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Dalton in Whitfield County, Georgia — The American South (South Atlantic)
General Cleburne’s Proposal to Arm Slaves
 
General Cleburne’s Proposal to Arm Slaves Marker Photo, Click for full size
By David Seibert, July 14, 2011
1. General Cleburne’s Proposal to Arm Slaves Marker
 
Inscription. Here on January 2, 1864, Gen. Patrick Cleburne proposed arming slaves in exchange for their freedom to alleviate the manpower shortage facing the Confederacy. Almost all the other generals present opposed the idea of black Confederate soldiers because it violated the principles upon which the Confederacy was founded. Gen. Patton Anderson said the proposal “would shake our governments, both state and Confederate, to their very foundations,” and Gen. A.P. Stewart said it was “at war with my social, moral and political principles.” Considering the proposal treasonous, Gen. W.H.T. Walker informed President Jefferson Davis, who ordered any mention of it to be suppressed. In March 1865, with defeat looming, the Confederate Congress approved enlisting slaves, but few did and none saw combat. Conversely, nearly 200,000 free African Americans served in the U.S. armed forces.
 
Erected 2011 by the Georgia Historical Society, the Georgia Battlefields Association and the Georgia Department of Economic Development for the Civil War 150 commemoration. (Marker Number 155-4.)
 
Marker series. This marker is included in the Georgia Historical Society/Commission marker series.
 
Location. 34° 46.533′ N,
 
General Cleburne’s Proposal to Arm Slaves Marker Photo, Click for full size
By David Seibert, July 14, 2011
2. General Cleburne’s Proposal to Arm Slaves Marker
The Cook-Huff House is in the background.
 
84° 58.167′ W. Marker is in Dalton, Georgia, in Whitfield County. Marker is on North Selvidge Street 0 miles south of Hawthorn Street, on the right when traveling north. Click for map. The marker stands in front of the Cook-Huff House, used by General Joseph Johnston as his headquarters in January 1864 while he planned his defenses for the campaign for Atlanta. Johnston was appointed to command the Army of the Tennessee in late December 1863. Marker is at or near this postal address: 314 North Selvidge Street, Dalton GA 30720, United States of America.
 
Other nearby markers. At least 8 other markers are within walking distance of this marker. The Huff House (here, next to this marker); Tristam Dalton (approx. ¼ mile away); George Whitefield (approx. 0.3 miles away); Joseph E. Johnston Memorial (approx. 0.3 miles away); African-American Soldiers in Combat (approx. 0.4 miles away); Hamilton House (approx. 0.4 miles away); Campaign for Atlanta: Johnston's Review (approx. 0.6 miles away); The Blunt House (approx. 0.6 miles away). Click for a list of all markers in Dalton.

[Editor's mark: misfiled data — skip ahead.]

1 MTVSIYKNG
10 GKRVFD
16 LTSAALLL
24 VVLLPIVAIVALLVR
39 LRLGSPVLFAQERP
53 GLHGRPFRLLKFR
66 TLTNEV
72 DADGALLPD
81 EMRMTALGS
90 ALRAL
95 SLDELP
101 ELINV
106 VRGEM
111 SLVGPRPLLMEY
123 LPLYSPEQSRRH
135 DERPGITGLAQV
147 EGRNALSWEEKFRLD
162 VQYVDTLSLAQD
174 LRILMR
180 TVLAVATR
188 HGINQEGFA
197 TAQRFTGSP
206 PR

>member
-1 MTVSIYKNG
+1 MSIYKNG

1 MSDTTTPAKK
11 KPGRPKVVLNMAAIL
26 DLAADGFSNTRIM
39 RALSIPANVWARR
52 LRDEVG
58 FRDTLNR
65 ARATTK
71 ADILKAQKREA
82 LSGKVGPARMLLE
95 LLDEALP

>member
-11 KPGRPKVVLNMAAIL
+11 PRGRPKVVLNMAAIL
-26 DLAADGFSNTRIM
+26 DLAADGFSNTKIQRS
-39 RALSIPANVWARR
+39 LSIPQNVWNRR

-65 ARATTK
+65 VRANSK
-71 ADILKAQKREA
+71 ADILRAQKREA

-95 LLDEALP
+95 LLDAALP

More about this marker. The marker was erected as part of Georgia's Civil War 150 historic marker project.
 
Also see . . .  Video of Dedecation Ceremony. (Submitted on July 17, 2011, by Craig Swain of Leesburg, Virginia.)
 
Dedication of the "General Cleburne’s Proposal to Arm Slaves" Marker Photo, Click for full size
By David Seibert, July 14, 2011
3. Dedication of the "General Cleburne’s Proposal to Arm Slaves" Marker
The setting for the dedication on July 14, 2011
 
 
Dedication of the "General Cleburne’s Proposal to Arm Slaves" Marker Photo, Click for full size
By David Seibert, July 14, 2011
4. Dedication of the "General Cleburne’s Proposal to Arm Slaves" Marker
David Pennington, Mayor of Dalton, GA, welcomes guests to the dedication. Dr. Todd Groce, President/CEO of the Georgia Historical Society, is in the background.
 
 
Dedication of the "General Cleburne’s Proposal to Arm Slaves" Marker Photo, Click for full size
By David Seibert, July 14, 2011
5. Dedication of the "General Cleburne’s Proposal to Arm Slaves" Marker
Michael Thurmond, former Georgia Labor Commissioner and a member of the Georgia Historical Society Board of Governors, gives the Keynote Address.
 
 
Dedication of the "General Cleburne’s Proposal to Arm Slaves" Marker Photo, Click for full size
By David Seibert, July 14, 2011
6. Dedication of the "General Cleburne’s Proposal to Arm Slaves" Marker
Immediately prior to the unveiling of the marker, with Mr. Pennington, Dr. Groce, Mr. Thurmond, and other local dignitaries and members of the Dalton committee for the Georgia Civil War 150 project.
 
 
Dedication of the "General Cleburne’s Proposal to Arm Slaves" Marker Photo, Click for full size
By David Seibert, July 14, 2011
7. Dedication of the "General Cleburne’s Proposal to Arm Slaves" Marker
The marker unveiled, with the owner of the Cook-Huff house, Mr Thurmond, Dr. Groce, and Robert Jenkins (behind Dr. Groce), a member of the Dalton-Whitfield Civil War 150th Commemoration Committee, who spoke at the ceremony.
 
 
Dedication of the "General Cleburne’s Proposal to Arm Slaves" Marker Photo, Click for full size
By David Seibert, July 14, 2011
8. Dedication of the "General Cleburne’s Proposal to Arm Slaves" Marker
The marker following the dedication; North Selvidge Street (looking south) is on the right.
 
Credits. This page originally submitted on July 16, 2011, by David Seibert of Sandy Springs, Georgia. This page has been viewed 836 times since then. This page was the Marker of the Week July 24, 2011. Photos:   1, 2, 3, 4, 5, 6, 7, 8. submitted on July 16, 2011, by David Seibert of Sandy Springs, Georgia. • Craig Swain was the editor who published this page.
 
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